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Women in the Workforce Report
Economist Corner
Wednesday, May 24, 2017
While we all expect equal treatment and opportunity at work, women in the workplace have historically been faced with an uneven playing field. Data from our survey of 1,000 office professionals reveals that U.S. companies are making progress, but still struggle with gender issues, including the pay gap, parental leave, hiring women in STEM, and promoting women to C-level positions.
 
Additionally, two of the top companies recognized by the National Association for Female Leadership, Adecco and WellStar Heath System, offer insight into how their companies are making a difference and helping women grow in their careers. Also included is exclusive commentary from Kathryn Minshew, founder and CEO at The Muse, an online career resource, on the importance of leadership training and how young women can build successful careers.
 

Key findings from the report include:

Career Advancement and Salary

-      Among female executives, 62 percent have been passed up for a promotion in favor of a male.

-      Of those who have yet to rise through the ranks, 44 percent of women doubt their ability to successfully negotiate a raise.

Gender Equality in Senior Leadership

-      Among non-executives, 73 percent of women aspire to be an executive at some point in their career, which means they are equally as aspiration as men (76 percent), yet on average only 32 percent of high-level or C-level leaders are women.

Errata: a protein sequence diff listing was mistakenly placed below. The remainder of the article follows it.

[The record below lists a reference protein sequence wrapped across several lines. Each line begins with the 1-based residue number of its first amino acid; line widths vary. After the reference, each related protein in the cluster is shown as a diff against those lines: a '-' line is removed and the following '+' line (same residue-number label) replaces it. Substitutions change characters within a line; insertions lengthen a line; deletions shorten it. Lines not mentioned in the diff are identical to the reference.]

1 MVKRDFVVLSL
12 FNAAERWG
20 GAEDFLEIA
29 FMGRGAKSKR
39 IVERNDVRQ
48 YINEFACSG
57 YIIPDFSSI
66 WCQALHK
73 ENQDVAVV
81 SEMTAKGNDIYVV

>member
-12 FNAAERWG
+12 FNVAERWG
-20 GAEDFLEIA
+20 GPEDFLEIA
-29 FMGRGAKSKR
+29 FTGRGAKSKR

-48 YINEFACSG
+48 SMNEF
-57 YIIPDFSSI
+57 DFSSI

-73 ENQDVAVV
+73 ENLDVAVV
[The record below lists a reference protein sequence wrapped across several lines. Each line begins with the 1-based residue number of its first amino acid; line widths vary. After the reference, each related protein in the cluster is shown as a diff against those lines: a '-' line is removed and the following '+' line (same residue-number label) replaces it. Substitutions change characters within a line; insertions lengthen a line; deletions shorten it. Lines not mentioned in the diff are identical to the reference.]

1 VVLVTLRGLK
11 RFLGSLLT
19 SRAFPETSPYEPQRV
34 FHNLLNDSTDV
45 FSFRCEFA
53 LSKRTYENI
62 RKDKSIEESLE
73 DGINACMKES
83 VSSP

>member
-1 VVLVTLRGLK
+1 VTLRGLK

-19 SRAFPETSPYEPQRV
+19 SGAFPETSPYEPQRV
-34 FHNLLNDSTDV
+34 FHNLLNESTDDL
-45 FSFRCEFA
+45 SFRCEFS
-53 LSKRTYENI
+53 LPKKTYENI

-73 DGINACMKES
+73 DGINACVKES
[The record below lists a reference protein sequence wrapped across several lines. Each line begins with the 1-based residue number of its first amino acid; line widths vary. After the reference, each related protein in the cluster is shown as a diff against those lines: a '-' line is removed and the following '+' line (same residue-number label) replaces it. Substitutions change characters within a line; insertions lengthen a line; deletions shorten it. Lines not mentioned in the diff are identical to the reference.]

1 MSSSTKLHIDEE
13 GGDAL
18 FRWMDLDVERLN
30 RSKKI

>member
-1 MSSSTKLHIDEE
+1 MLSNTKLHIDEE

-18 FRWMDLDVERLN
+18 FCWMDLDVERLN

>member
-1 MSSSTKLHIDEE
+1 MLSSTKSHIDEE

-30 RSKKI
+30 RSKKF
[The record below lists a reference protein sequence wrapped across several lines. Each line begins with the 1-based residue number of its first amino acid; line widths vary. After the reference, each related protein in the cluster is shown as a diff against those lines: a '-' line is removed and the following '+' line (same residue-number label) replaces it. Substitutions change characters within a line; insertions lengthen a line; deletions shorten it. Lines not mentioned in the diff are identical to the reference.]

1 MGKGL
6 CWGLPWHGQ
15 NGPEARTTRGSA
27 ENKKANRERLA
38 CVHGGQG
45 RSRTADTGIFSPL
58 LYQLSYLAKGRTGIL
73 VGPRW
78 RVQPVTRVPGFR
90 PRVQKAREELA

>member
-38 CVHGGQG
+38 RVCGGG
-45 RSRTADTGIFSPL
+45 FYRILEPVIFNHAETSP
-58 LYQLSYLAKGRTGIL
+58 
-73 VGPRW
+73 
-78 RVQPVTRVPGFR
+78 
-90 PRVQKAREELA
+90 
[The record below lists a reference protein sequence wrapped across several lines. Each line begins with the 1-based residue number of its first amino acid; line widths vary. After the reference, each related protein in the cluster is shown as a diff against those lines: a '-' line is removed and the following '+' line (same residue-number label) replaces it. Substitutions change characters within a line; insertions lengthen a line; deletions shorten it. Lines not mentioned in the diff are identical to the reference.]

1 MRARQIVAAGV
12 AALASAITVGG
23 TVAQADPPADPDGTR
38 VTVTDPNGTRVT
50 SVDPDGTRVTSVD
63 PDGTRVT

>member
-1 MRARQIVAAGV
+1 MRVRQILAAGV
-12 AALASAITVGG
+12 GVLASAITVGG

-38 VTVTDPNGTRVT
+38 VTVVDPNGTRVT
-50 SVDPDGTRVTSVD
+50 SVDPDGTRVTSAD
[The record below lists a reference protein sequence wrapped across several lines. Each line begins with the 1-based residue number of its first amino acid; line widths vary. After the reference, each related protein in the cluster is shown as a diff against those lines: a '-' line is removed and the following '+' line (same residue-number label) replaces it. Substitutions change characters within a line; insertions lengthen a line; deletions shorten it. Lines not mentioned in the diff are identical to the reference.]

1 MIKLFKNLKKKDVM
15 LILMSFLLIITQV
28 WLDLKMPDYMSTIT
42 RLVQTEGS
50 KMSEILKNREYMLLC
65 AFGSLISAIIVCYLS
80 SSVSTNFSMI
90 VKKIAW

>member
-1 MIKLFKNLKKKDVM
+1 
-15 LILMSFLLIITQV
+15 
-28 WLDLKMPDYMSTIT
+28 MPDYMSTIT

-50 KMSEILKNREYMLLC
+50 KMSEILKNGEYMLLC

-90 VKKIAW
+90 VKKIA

-      While 94 percent of workers have at least one female in their leadership team, office professionals say, on average, just 32 percent of high-level or C-level leaders at their company are women.

Parental Leave and Returning to Work

-      Among working men, 91 percent believe they are less likely than women to take advantage of parental leave, even if they have the option.

-      Overall, 45 percent of office professionals believe parental leave would decrease their opportunities for promotion.

-      Overall, 82 percent of office professionals and 95 percent of millennials are interested in taking advantage of a “returnship” program in the future.

Gender Equality in the STEM Industry

-      Professionals in STEM said it will take approximately 13 years before their industry has as many women as men, while 33 percent believe this will never happen.

-      Women who work in STEM (46 percent) are significantly more likely than men in STEM (27 percent) to feel they are underpaid.